Simon Stanley takes a closer look at Eastern Medicine in the 21st Century. Photo by Vinh Dao.

In October of this year, 84-year-old Chinese pharmacologist Tu Youyou was awarded the Nobel prize for medicine in recognition of the work she carried out almost half a century ago in a top-secret drug research project. Her name had, until recently, been held under lock and key by the Chinese authorities.

Her achievement has reignited the debate over traditional herbal medicine. After studying ancient Chinese remedies, Tu Youyou discovered the antimalarial known as artemisinin (a derivative of the sweet wormwood plant).

“It’s now the global standard for malaria treatment,” says the University of Copenhagen’s Associate Professor of Anthropology, Ayo Wahlberg. “[It] has saved millions of lives.”

While retaining the theories of traditional Chinese medicine – those of yin and yang, the balancing of hot and cold, the five elements, and the flow of ‘qi’ energy – Vietnamese herbalists some three or four hundred years ago began calling for a more ‘Vietnamese’ approach to medicine.

“The difference has to do with the fact that [Vietnam had] a tropical climate,” says Wahlberg. “The vegetation was different [to China], and their bodies, their constitutions, were more adapted to that. In some ways too, the emergence of Vietnamese medicine was [also] an attempt to come out of the shadow of China.”

Science meets Tradition
From 1945 onwards, traditional Vietnamese medicine (TVM) was again employed to assert national identity in the fight for independence, this time from the French, who had branded it anti-scientific and a threat to public health.

“We must build our own medicine,” declared President Ho Chi Minh in 1955. “Our ancestors had rich experience in the treatment of disease using local medications […] To enlarge the sphere of action of medicine, it is necessary to study means of uniting the effects of oriental remedies with those of Europe.”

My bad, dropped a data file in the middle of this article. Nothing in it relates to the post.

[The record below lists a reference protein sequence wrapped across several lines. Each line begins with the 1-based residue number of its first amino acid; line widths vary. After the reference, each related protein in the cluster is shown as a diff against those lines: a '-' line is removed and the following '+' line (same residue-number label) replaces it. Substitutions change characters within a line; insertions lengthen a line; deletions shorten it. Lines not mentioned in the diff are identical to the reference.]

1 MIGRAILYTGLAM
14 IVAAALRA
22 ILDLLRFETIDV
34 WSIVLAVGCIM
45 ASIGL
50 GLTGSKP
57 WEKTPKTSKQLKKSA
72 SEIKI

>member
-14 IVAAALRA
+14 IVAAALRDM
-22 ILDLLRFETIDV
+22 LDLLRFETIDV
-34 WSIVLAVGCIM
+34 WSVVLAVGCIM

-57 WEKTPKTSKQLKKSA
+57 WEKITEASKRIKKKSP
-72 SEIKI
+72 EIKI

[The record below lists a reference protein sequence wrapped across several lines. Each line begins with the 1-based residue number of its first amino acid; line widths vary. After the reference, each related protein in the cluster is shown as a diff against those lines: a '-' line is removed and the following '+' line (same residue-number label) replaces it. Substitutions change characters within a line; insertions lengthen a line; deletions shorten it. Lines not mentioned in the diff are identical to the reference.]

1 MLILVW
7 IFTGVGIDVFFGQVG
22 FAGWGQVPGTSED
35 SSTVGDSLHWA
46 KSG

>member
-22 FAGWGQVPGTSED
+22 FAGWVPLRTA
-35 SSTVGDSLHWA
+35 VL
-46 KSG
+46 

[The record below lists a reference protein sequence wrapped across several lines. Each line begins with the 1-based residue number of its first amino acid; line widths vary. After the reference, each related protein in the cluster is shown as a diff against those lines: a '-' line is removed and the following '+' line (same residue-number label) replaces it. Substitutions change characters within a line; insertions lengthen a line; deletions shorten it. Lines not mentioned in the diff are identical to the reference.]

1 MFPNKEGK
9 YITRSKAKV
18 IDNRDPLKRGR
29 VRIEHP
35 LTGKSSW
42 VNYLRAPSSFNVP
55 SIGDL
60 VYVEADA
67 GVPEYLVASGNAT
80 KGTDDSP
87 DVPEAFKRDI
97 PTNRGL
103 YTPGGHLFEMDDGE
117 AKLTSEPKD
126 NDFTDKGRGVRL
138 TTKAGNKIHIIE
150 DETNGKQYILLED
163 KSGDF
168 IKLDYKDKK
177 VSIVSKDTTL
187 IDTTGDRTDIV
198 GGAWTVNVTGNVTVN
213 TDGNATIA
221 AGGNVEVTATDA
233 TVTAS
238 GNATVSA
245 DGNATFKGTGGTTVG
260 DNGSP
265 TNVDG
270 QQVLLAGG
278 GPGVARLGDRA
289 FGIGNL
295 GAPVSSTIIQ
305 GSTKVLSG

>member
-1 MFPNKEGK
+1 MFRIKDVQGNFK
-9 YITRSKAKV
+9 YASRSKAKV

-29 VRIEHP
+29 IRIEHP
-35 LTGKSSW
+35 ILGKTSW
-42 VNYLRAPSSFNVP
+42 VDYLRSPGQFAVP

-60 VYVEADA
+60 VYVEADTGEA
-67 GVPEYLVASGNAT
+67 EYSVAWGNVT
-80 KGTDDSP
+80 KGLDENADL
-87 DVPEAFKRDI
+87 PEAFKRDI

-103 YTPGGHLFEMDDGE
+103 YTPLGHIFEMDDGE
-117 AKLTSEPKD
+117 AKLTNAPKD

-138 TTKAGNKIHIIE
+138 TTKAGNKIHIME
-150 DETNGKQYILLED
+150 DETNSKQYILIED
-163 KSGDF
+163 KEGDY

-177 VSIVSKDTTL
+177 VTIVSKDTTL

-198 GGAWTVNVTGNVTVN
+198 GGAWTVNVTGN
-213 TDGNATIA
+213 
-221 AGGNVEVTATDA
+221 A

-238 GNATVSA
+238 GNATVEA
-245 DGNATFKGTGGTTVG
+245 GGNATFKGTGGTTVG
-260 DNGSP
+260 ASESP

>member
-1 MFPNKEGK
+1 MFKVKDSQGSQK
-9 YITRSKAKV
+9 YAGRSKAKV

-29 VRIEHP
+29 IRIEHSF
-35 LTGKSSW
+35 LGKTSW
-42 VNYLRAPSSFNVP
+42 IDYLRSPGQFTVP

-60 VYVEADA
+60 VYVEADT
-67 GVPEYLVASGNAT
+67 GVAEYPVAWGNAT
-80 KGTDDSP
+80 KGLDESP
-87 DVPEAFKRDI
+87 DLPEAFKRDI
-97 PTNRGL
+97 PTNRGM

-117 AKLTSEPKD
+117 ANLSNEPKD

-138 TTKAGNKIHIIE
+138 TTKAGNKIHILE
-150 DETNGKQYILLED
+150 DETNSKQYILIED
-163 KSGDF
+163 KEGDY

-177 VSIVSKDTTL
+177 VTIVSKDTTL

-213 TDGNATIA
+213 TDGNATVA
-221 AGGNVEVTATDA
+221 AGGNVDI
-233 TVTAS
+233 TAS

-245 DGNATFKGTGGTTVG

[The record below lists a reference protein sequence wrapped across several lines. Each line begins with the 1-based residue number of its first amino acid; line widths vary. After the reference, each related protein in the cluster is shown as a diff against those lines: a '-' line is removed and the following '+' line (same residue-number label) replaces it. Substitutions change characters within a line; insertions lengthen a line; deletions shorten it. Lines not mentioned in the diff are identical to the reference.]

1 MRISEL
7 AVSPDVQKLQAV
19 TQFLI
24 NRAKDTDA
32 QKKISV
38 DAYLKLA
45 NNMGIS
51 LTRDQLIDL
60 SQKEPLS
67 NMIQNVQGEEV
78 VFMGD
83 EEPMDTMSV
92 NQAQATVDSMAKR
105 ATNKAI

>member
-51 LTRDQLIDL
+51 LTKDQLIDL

According to Wahlberg, it is in these words that modern oriental medicine in Vietnam was conceived – an East meets West combination approach, where old and new were to be embraced in equal measure.

“This was an anti-colonial communist uprising,” he says. “But they were also firm believers in science and its power to transform society.”

Vietnam began standardising and modernising TVM, giving it fresh legitimacy in the wake of its former colonial master.

Wahlberg explains that the practice of combining traditional and modern methods (which is still entrenched in Vietnam’s healthcare policies today), is wholly unique.

“Within [Vietnamese] hospitals you always have a department of traditional medicine which will offer acupuncture and herbal medicine,” he says. “You don’t find this in any other part of the world.

“You can roughly distinguish between acute, life-threatening illnesses, which Western medicine has become very good at treating, and the more chronic conditions which very often Western medicines, quite frankly, don’t have a sustainable solution to.

“It’s in those conditions that herbal medicine and acupuncture become very relevant in a Vietnamese setting.”

Crinum Latifolium
Known throughout Vietnam as ‘The King’s Herb’ owing to its scarcity, the isolated active ingredients of this plant have only recently become available to the Vietnamese public. Branded and sold as Crila, the 100 percent natural remedy is now widely prescribed to treat prostate issues in men and ease menopausal symptoms in women.

Crila’s inventor, Dr Nguyen Thi Ngoc Tram, utilised methods of organic cultivation, modern production, and scientific validation to bring the once ancient remedy to a 21st century (Westernised) audience who are gradually waking up to its potential.

But like artemisinin, Crila is another exception to the rule as far as the global scientific community is concerned.